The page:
Corporate eLearning In Asia: The Global Relevance

Corporate eLearning In Asia 

Of course, eLearning is not a simple monolithic concept, and neither is Asia!

eLearning comprises a wide spectrum of approaches to delivering educational content and having it well-absorbed by learners. Many approaches have been and will continue to be tried, and not all are equally successful. But learning with devices is never going away now that it is here; it will just keep being refined.

Corporate eLearning is catching on not only because the devices are everywhere, but because companies struggle with their Learning and Development budgets. In many cases these allocations are decreasing, but that doesn’t mean that companies want less learning and development, just that they want a bigger bang for their buck.

Companies understand that continuous learning is a must for enhancing workforce productivity. But bringing in live trainers is expensive; sending people out to be trained is expensive too. eLearning solutions promise similar benefits at a lower cost; the trick is getting them to live up to that promise.

The statistics indicate that the growth rate for eLearning and corporate eLearning in Asia is the highest in the world at 17.3%, with revenues projected above $12 billion USD by 2018. This is driven by governmental spending on K12 and university education, but corporations are getting in on the act, and will inherit a new generation of workers to whom eLearning approaches are second nature.

But when we talk about Asia, we’re not just talking about the world’s largest and most populous continent but also its most economically diverse, including both some of the most highly developed countries and some of the least. Corporate eLearning is not going to be the same animal in Bangladesh as it is in Singapore, to put it mildly.

On the one hand, you have nations such as Japan, Korea, and Australia, where virtually the entire population has access to the internet at lightning speed. On the other, you’ve got countries such as Myanmar, Laos, and Cambodia, which are developing technologically but have a long way to go to reach that level. In between, there are China and India, two of the world’s largest and most vibrant economies, where the need is now but the reality sometimes falls short.

Corporate eLearning in Asia is driven and complicated by language issues. This is not a trend; this is a permanent reality. India, for example, has 22 official languages and 30 that boast more than a million speakers. The continent’s languages are written in a bewildering variety of scripts and systems, too, from the elegant Korean hangul alphabet to Chinese characters that take a lifetime to master.

Consider how different this is from other continents. All the languages in Western Europe and the Americas are written in Roman letters. In Eastern Europe, you do encounter the Greek and Russian alphabets; in North Africa and the Middle East, Arabic script. But as you move further into Asia, there are simply dozens of writing systems, and the languages are not as closely related as European languages are, either.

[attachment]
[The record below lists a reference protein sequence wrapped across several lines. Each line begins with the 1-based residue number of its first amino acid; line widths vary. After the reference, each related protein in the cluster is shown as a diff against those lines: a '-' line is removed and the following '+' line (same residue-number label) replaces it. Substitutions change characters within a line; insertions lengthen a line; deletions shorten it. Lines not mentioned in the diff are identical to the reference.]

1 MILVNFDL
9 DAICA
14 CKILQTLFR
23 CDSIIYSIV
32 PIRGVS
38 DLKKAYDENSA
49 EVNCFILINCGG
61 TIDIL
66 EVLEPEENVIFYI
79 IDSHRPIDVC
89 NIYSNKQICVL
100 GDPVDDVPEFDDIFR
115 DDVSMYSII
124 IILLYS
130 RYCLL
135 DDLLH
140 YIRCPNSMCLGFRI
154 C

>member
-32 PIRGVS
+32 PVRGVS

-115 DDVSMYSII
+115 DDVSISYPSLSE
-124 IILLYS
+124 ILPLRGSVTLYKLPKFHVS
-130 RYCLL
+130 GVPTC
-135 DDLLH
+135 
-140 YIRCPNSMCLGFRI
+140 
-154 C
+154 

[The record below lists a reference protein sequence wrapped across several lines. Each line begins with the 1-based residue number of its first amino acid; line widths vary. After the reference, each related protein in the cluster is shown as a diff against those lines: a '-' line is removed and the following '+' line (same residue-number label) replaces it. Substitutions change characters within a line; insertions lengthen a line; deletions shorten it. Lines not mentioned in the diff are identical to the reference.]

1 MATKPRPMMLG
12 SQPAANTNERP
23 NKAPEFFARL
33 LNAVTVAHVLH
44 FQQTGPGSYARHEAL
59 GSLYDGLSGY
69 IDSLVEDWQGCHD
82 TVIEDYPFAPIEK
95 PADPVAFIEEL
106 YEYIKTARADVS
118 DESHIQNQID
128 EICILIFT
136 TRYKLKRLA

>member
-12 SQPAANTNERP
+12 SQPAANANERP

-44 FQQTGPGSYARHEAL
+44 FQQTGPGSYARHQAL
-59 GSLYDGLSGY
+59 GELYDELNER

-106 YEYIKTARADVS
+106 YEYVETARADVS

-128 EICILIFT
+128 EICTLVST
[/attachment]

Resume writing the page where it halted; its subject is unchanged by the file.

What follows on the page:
Although the Internet can with some stress accommodate all of that, there is no doubt that it runs predominantly on the English language and on Roman letters, just as international business as a whole does. Therefore, the number one goal of eLearning in Asia is the development of English proficiency across the K12, university, and corporate landscapes.

That is not some imperialistic American viewpoint. Look at ASEAN, the regional economic forum of Southeast Asian nations that includes Indonesia, Malaysia, Singapore, the Philippines, Vietnam, Myanmar, Cambodia, Laos, Brunei, and Thailand. English is both the working language of the organization and has been declared by it to be the official language of business for the region.

So the good news is, eLearning providers in Asia won’t have to leave their English behind. The other news is, they will have to deal with all those other languages, because materials for eLearning English can’t all be in English.

All the other global corporate eLearning trends apply (in varying degrees) in Asian markets:

  • The popularity of Learning Management Systems (LMSs), platforms that enable companies to monitor and generate statistics on employee eLearning.
  • The popularity of, on the one hand, personalized, interactive, and self-paced learning, and on the other, huge scale-ups such as MOOCs (“Massive Open Online Courses”).
  • The increased use of game-like elements to keep learners engaged.
  • The prevalence of learners using their own devices, especially smartphones, to access corporate eLearning materials.
  • The replacement of in-house eLearning systems with cloud-based, SaaS (“Software-as-a-Service”) technologies.

No matter what trends you are scanning, through, ease of use is a paramount concern. Learning how to eLearn should not take up too much time and should not be the focus. For training employees in applications, for example, VisualJet offers easy ways to create brief interactive simulations using simple screenshots, and to “gamify” content for maximum learner engagement.

The future of corporate eLearning in Asia and around the globe is going to be a story of continuing opportunities.